Project description:In this report, we describe the system integration of a complementary metal oxide semiconductor (CMOS) integrated circuit (IC) chip, capable of both stimulation and recording of neurons or neural tissues, to investigate electrical signal propagation within cellular networks in vitro. The overall system consisted of three major subunits: a 5.0 × 5.0 mm CMOS IC chip, a reconfigurable logic device (field-programmable gate array, FPGA), and a PC. To test the system, microelectrode arrays (MEAs) were used to extracellularly measure the activity of cultured rat cortical neurons and mouse cortical slices. The MEA had 64 bidirectional (stimulation and recording) electrodes. In addition, the CMOS IC chip was equipped with dedicated analog filters, amplification stages, and a stimulation buffer. Signals from the electrodes were sampled at 15.6 kHz with 16-bit resolution. The measured input-referred circuitry noise was 10.1 ? V root mean square (10 Hz to 100 kHz), which allowed reliable detection of neural signals ranging from several millivolts down to approximately 33 ? Vpp. Experiments were performed involving the stimulation of neurons with several spatiotemporal patterns and the recording of the triggered activity. An advantage over current MEAs, as demonstrated by our experiments, includes the ability to stimulate (voltage stimulation, 5-bit resolution) spatiotemporal patterns in arbitrary subsets of electrodes. Furthermore, the fast stimulation reset mechanism allowed us to record neuronal signals from a stimulating electrode around 3 ms after stimulation. We demonstrate that the system can be directly applied to, for example, auditory neural prostheses in conjunction with an acoustic sensor and a sound processing system.
Project description:Intra-retinal placement of stimulating electrodes can provide close and stable proximity to target neurons. We assessed improvement in stimulation thresholds and selectivity of the direct and network-mediated retinal stimulation with intraretinal electrodes, compared to epiretinal and subretinal placements.Stimulation thresholds of the retinal ganglion cells (RGCs) in wild-type rat retina were measured using the patch-clamp technique. Direct and network-mediated responses were discriminated using various synaptic blockers.Three types of RGC responses were identified: short latency (SL, ? < 5 ms) originating in RGCs, medium latency (ML, 3 < ? < 70 ms) originating in the inner nuclear layer and long latency (LL, ? > 40 ms) originating in photoreceptors. Cathodic epiretinal stimulation exhibited the lowest threshold for direct RGC response and the highest direct selectivity (network/direct thresholds ratio), exceeding a factor of 3 with pulse durations below 0.5 ms. For network-mediated stimulation, the lowest threshold was obtained with anodic pulses in OPL position, and its network selectivity (direct/network thresholds ratio) increased with pulse duration, exceeding a factor of 4 at 10 ms. Latency of all three types of responses decreased with increasing strength of the stimulus.These results define the optimal range of pulse durations, pulse polarities and electrode placement for the retinal prostheses aiming at direct or network-mediated stimulation of RGCs.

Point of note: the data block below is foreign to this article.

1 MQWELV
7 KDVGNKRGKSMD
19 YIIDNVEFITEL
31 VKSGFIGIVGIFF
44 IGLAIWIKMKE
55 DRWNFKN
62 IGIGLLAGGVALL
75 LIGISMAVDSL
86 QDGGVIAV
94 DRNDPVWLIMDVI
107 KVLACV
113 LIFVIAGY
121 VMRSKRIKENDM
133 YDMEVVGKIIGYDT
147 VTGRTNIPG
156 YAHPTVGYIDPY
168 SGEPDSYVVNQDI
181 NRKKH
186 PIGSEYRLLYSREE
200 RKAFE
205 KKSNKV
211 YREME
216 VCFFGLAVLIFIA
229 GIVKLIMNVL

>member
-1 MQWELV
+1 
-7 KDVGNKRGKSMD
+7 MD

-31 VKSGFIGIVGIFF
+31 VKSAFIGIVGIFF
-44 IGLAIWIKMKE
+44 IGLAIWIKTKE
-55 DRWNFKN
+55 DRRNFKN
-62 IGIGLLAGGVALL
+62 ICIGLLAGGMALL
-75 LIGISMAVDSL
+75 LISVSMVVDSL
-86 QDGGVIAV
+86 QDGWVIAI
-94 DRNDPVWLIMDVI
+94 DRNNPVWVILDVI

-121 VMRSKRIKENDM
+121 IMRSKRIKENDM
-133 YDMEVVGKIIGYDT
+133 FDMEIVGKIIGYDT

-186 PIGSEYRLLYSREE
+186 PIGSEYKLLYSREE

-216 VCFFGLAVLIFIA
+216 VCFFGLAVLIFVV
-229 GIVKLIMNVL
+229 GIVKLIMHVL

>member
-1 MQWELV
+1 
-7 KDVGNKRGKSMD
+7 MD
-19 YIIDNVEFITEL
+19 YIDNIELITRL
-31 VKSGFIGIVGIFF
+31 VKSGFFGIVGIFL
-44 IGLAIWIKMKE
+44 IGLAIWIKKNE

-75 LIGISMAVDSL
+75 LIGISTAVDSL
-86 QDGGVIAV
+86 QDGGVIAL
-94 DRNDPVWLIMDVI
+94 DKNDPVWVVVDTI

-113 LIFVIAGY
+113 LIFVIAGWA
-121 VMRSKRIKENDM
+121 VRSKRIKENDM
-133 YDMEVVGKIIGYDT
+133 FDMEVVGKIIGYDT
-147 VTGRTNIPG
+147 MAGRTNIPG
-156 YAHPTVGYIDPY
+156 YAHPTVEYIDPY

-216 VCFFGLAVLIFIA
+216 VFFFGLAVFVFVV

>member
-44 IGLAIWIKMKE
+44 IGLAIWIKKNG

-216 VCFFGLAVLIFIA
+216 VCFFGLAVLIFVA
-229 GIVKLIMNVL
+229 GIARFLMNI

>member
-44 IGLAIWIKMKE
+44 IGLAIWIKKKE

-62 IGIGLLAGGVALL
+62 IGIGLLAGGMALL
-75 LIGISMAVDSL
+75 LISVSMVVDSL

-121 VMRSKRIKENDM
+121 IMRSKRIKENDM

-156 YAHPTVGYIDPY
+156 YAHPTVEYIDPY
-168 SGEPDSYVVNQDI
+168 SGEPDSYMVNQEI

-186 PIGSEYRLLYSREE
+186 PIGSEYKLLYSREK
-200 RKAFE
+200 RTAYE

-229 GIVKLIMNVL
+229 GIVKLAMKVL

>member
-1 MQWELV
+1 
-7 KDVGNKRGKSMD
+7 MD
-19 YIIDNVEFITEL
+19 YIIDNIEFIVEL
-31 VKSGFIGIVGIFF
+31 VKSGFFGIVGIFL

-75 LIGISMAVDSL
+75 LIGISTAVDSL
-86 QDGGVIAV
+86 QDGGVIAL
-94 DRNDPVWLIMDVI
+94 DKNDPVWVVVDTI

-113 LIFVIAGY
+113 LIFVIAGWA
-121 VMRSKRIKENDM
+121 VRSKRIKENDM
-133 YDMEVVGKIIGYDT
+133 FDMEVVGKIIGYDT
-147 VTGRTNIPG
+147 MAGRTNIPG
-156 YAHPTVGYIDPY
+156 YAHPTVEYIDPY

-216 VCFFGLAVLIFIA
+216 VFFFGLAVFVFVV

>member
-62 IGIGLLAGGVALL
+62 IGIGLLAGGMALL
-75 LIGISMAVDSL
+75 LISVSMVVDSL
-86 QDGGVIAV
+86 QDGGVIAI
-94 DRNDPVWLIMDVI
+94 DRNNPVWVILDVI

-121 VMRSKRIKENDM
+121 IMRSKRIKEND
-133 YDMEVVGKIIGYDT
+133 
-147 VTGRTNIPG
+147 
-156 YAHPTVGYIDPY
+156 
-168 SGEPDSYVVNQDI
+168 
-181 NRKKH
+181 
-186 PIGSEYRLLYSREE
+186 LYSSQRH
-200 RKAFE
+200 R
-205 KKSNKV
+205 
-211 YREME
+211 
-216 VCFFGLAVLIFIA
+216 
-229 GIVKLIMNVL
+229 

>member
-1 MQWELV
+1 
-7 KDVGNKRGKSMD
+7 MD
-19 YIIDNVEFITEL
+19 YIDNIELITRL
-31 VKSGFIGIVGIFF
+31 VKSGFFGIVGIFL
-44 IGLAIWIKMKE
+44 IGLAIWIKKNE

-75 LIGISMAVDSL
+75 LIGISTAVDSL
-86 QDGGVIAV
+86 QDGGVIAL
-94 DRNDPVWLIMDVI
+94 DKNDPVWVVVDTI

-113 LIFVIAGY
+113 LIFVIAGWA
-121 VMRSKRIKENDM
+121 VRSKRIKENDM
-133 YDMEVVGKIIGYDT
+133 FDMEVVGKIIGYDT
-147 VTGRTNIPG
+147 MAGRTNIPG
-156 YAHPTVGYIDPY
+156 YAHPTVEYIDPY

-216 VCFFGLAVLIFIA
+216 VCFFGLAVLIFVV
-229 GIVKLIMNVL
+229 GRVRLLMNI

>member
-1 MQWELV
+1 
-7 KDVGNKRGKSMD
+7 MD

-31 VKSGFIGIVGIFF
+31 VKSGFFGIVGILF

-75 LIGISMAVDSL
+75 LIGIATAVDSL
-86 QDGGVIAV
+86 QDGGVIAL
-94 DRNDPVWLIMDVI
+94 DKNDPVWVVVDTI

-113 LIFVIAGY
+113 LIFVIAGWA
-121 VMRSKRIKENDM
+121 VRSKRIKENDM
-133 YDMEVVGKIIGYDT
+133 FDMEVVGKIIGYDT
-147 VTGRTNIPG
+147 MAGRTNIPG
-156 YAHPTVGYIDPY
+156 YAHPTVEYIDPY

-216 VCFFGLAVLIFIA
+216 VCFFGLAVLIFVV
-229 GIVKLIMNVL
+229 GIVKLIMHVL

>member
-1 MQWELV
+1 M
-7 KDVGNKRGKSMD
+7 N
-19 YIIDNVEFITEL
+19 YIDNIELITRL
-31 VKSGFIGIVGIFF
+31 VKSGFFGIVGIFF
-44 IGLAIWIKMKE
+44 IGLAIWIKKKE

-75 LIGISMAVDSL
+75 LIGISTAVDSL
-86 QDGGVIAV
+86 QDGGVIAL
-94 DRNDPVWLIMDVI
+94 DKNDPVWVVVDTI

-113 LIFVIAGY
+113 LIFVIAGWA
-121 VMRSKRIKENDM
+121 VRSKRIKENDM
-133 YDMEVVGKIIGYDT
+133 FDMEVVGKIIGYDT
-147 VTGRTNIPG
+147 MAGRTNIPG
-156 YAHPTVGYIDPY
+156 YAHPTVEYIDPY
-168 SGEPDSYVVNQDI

Project description:The choice of electrode material is of paramount importance in neural prosthetic devices. Electrodes must be biocompatible yet able to sustain repetitive current injections in a highly corrosive environment. We explored the suitability of carbon nanotube (CNT) electrodes to stimulate retinal ganglion cells (RGCs) in a mouse model of outer retinal degeneration. We investigated morphological changes at the bio-hybrid interface and changes in RGC responses to electrical stimulation following prolonged in vitro coupling to CNT electrodes. We observed gradual remodelling of the inner retina to incorporate CNT assemblies. Electrophysiological recordings demonstrate a progressive increase in coupling between RGCs and the CNT electrodes over three days, characterized by a gradual decrease in stimulation thresholds and increase in cellular recruitment. These results provide novel evidence for time-dependent formation of viable bio-hybrids between CNTs and the retina, demonstrating that CNTs are a promising material for inclusion in retinal prosthetic devices.